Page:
Growing up with Love

This is a hard one, isn’t it?  Your daughter is 18 and diving headlong into a situation that you can foresee as difficult if not emotionally dangerous.  What’s a father to do?  The perils of dating older men at this age are frightening to contemplate.

I don’t know the answers…but I have some thoughts…

Your girl prides herself on being a “good kid”.  She believes (probably rightly so) that she has made good decisions for herself as she has matured; that she gives you no reason to distrust her; and that she could and should take charge of her own life.

Scary, I know.  You realize her inexperience.  You have the inside knowledge of the things she HASN’T done, the decisions she has ignored and the overall havoc she can wreak in the lives of those around her by her procrastination and her failure to take responsibility for her own actions.

But she is young.  And she is a good kid.  She wants to do right, she is just trying to discover what “right” is for her.  And so…

I hope you can embrace your finest sense of her history and let her know that you trust her to make good choices.  Pave the way toward being her gentle advisor.  Give her the certainty that she can come to you with ANYTHING knowing that you will respect her decisions if you don’t agree with them and give your honest opinions without being judgmental.  I am confident that the more trust you have in her, the more she will try to live up to that trust; not necessarily by doing what you want, but by living her life in the way that is a pleasure for you to watch.

I hope you can remember that no matter how intelligent she is, no matter what you believe her life should be; that she has the final word on her own path.  She may choose a bumpy side road or she may choose the highway, but either way, that particular choice is out of your hands.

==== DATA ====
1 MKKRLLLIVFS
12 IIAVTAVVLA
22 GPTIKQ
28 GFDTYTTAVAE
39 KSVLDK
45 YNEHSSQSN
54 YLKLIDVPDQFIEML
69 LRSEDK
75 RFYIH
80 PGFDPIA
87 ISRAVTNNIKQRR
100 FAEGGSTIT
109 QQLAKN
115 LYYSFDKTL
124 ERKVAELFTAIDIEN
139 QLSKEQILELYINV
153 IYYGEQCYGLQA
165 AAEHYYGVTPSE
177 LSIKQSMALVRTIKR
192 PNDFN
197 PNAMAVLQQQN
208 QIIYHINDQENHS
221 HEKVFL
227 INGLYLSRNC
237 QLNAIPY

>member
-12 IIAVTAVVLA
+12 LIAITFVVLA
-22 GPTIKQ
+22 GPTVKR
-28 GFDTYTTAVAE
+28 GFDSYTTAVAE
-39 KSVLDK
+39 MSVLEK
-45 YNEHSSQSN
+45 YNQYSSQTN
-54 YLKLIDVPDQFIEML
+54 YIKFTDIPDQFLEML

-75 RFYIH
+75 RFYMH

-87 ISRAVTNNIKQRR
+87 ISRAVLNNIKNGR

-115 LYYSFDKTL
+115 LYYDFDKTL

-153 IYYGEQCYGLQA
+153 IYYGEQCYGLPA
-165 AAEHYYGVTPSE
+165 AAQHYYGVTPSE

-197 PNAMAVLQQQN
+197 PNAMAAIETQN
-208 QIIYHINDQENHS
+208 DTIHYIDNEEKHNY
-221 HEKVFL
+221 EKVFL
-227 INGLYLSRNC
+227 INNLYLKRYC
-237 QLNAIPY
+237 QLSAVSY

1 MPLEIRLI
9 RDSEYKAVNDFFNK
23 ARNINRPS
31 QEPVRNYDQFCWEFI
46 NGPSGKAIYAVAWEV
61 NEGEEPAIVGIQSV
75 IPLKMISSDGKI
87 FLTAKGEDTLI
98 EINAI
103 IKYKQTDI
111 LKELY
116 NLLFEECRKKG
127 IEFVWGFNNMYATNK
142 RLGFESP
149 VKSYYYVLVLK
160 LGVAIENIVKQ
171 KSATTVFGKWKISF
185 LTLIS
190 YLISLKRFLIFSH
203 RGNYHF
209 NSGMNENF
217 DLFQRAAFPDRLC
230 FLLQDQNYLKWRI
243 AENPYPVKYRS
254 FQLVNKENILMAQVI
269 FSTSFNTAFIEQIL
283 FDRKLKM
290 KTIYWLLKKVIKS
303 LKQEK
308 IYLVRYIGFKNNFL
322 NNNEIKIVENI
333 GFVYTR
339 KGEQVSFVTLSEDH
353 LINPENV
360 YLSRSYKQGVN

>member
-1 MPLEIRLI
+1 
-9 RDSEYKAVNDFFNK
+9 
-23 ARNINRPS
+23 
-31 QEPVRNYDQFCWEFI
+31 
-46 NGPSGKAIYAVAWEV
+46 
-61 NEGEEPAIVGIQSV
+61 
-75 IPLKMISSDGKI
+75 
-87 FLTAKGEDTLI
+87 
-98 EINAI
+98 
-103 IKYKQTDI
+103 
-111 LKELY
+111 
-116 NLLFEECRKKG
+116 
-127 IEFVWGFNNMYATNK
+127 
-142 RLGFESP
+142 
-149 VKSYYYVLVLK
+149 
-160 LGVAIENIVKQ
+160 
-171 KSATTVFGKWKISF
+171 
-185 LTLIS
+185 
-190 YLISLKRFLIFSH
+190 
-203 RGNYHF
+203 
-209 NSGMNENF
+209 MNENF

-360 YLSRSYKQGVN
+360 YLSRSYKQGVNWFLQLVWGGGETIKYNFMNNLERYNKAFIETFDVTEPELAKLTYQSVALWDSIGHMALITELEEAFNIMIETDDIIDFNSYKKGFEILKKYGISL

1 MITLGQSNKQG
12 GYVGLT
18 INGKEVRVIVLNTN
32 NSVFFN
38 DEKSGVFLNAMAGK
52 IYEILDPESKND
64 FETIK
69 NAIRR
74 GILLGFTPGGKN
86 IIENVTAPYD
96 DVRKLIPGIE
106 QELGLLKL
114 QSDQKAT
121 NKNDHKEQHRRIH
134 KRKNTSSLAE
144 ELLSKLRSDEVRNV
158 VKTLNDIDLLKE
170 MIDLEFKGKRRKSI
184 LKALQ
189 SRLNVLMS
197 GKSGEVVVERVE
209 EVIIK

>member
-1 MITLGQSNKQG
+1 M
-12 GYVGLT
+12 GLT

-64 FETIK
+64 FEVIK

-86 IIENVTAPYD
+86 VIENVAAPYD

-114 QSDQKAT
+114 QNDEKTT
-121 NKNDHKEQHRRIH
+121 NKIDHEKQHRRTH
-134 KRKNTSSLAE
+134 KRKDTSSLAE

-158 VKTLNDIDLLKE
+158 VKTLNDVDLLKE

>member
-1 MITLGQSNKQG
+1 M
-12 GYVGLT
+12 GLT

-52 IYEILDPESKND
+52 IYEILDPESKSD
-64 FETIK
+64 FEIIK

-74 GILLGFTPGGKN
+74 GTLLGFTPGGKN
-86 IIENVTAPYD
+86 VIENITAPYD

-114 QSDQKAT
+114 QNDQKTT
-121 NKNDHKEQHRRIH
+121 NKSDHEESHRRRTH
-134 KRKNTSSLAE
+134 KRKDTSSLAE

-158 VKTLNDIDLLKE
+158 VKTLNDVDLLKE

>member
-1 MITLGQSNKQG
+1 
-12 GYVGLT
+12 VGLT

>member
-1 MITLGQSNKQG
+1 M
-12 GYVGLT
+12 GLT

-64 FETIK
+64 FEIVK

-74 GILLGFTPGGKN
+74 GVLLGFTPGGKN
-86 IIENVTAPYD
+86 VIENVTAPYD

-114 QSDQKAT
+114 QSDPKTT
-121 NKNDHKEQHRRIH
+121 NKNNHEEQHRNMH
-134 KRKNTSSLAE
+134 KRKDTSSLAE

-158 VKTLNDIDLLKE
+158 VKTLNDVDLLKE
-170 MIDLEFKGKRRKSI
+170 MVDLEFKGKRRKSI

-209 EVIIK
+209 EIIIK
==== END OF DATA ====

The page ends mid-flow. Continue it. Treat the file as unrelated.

And the older you get, the more you will realize that it is hard to make your own decisions, let alone someone else’s.  If she chooses to be a ski bum, or a rock star, or an environmental attorney, it doesn’t really matter.  It’s who she is, not what she is, that will make you smile in your old age.

I hope you can keep trying to make her believe in herself as a woman.  A deep sense of self-worth is an armor that she can wear throughout her life, shielding her and preparing her for all situations.    It will help her accomplish her life purpose.  Or if her path winds through pain and heartache, she will retain that core of confidence that leads her back to joy and contentment.  (Well, maybe she’ll always be a malcontent.   It’s genetic! 🙂

I hope that you can always be there for her.  I know you want to be.  I know for sure that if you strip away all of the plans, expectations and frustrations, you are left with pure love and acceptance that (after many a long walk and much meditation) will let you be on her side forever.

I’m here.

xxoo

July 11, 2010

Comments

  1. It’s nice to know that some moms out there understand the way you do. I plan on trying to be supportive the way you are for my daughter. I especially have wanted to do so since my own mother cannot grasp that my life is mine to live, and I’m married with a baby on the way and she still tries to direct my life for me. :/ I think a supportive attitude that doesn’t become controlling is essential to building a strong and healthy relationship between parents and children, and to her living a more full life that makes the mother proud. Thank you for sharing.

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